EXAMPLE X A freshly-limed hide is washed with a buffered acidic solution to remove the lime. To 1,330 parts of ground unlimed hide corium (dry hide solids) is added 8,670 parts water. The slurry is warmed slowly until its temperature reaches 32C., when an aqueous dispersion of 0.665 parts of ficin and 3.99 parts of L-cysteine in 200 parts water is mixed thoroughly with the slurry, which is passed through a grinder twice. An aqueous solution is prepared by dissolving 79.2 parts citric acid and 396 parts glycerin in 1,383 parts water. The slurry of enzymetreated collagen is blended together with the glycerin-citric acid solution and incubated at room temperature overnight. The free tyrosine present amounted to 0.868 percent based on collagen solids. The mixture is homogenized and de-aerated before films are made from the mixture and dried.
The films are 96.6 percent soluble in boiling water in 1 minute. The tensile strength is 14,200 pounds per square inch at 30 percent relative humidity (19.5 percent elongation). The ratio of free tyrosine to hydroxyproline in the films is 0.062.
EXAMPLE XI The preceding example X is repeated substituting for the 396 parts of glycerin an equal quantity of propylene glycol, and the composition is extruded through a slit onto a moving belt. The physical characteristics of the finished film obtained from this composition is summarized in Table l which gives the properties of a film of 1 mil thickness conditioned at a relative humidity of 50 percent.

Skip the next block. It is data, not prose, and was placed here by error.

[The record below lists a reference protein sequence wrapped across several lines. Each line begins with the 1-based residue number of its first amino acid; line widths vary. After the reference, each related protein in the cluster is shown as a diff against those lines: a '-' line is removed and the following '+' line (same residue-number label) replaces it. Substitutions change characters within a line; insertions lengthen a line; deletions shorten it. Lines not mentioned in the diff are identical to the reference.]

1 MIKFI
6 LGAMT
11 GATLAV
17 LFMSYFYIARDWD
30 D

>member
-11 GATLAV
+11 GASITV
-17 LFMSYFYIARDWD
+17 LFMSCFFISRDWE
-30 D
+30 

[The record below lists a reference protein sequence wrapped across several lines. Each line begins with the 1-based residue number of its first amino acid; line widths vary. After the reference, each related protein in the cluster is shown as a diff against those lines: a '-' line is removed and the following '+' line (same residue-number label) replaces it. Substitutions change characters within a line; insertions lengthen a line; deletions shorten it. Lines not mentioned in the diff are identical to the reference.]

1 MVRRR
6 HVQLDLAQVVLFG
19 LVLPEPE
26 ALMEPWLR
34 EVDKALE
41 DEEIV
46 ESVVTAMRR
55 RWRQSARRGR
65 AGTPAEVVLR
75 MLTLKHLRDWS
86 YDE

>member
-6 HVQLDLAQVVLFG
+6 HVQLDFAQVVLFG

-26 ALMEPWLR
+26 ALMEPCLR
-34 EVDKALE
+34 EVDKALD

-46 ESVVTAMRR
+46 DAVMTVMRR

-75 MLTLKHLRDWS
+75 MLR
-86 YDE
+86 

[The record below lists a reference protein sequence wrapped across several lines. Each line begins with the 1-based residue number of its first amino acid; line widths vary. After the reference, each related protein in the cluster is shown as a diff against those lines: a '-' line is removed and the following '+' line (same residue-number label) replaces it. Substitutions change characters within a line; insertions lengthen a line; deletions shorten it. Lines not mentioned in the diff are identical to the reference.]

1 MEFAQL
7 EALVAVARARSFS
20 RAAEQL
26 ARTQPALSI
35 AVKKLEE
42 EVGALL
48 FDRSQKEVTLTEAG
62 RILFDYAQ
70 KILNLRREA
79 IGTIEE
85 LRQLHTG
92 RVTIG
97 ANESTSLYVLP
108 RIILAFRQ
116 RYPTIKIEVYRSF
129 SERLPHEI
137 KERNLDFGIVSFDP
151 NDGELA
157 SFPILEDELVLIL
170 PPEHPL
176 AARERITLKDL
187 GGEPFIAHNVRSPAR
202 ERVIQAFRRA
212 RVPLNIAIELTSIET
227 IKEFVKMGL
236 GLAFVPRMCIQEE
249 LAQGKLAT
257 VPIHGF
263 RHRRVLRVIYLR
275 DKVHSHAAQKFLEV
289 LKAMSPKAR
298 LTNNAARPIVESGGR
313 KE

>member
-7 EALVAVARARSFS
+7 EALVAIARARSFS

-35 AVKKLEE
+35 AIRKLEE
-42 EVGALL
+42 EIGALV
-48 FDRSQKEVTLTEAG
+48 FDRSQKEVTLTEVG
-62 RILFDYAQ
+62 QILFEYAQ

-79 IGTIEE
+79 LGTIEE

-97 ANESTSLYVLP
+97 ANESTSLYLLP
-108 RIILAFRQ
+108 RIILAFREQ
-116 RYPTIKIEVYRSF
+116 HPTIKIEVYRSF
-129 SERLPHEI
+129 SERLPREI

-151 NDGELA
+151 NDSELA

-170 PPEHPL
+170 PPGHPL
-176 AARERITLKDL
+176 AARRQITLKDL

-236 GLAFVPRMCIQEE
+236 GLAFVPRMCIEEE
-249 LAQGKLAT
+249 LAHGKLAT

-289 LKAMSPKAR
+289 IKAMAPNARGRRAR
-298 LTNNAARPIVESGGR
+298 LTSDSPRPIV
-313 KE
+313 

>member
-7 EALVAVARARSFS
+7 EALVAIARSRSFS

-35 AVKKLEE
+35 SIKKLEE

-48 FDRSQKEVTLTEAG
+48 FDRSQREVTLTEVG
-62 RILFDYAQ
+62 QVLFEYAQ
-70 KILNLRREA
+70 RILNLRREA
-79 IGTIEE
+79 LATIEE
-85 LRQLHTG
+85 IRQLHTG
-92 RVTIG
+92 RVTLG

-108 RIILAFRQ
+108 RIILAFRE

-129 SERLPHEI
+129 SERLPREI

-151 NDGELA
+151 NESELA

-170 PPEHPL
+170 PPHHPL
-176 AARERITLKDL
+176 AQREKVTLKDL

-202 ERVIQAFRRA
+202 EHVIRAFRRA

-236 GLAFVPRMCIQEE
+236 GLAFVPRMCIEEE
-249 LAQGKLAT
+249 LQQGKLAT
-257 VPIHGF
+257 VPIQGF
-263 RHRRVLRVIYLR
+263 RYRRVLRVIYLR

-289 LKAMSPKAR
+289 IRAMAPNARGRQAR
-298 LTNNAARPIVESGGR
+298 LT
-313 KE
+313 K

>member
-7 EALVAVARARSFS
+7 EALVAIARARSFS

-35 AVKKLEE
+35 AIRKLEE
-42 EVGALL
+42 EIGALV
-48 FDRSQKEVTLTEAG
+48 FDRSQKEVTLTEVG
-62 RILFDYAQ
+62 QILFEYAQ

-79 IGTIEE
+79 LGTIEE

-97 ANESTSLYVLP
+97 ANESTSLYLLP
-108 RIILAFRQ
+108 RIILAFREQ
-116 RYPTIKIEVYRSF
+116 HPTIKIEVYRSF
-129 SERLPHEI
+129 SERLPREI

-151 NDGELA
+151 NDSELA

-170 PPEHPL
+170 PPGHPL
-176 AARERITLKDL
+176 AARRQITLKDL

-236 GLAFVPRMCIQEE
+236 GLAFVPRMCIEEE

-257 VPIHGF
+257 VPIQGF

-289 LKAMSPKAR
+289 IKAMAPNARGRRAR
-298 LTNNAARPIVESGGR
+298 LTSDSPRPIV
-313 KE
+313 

TAB LE I Tensile strength:
Direction of extrusion 11,800 p.s.i. Perpendicular to the direction ofextrusion 5,700 p.s.i.
Ninety-nine hundred parts of hide corium prepared as described in example X (32.3 percent solids or 3,200 parts of dry hide solids) is ground to form a slurry. Nine and six-tenths parts of ficin and 0.64 parts of cysteine are dispersed in a small amount of water. This dispersion is mixed with the hide slurry,
sufficient water being added to bring the total weight up to 17,500 parts. This mixture is passed through a high speed cutting mill wherein the hide particles are shredded with rapidly rotating knives to form a hydrated mass of fibrous character.
A percent sorbitol solution (457 parts) citric acid (192 parts) mannitol (320 parts) and glycerin (320 parts) are dissolved in water to a total weight of 2,500 parts. This solution is blended with the collagen slurry and passed through a meat grinder having one-eighth inch openings in the plates. The mixture so obtained contained 16 percent by weight hide solids and had the following composition based on the hide solids present:
percent Ficin 0. 30 Cysteine 0. 02 Citric acid 6 Mannitol 10 Sorbitol 10 Glycerin 10 The mixture is incubated at 30C. for 24 hours and is homogenized and de-aerated.
The homogenized composition is cast onto a belt to form a film havinga wet thickness of 7V2 mils. The film is dried in cir- EXAMPLE XII! The preceding example X11 is repeated substituting for the mannitol, sorbitol, and glycerin plasticizers 1 120 parts of mannitol (35 percent based on collagen solids). The resulting mixture has the following composition: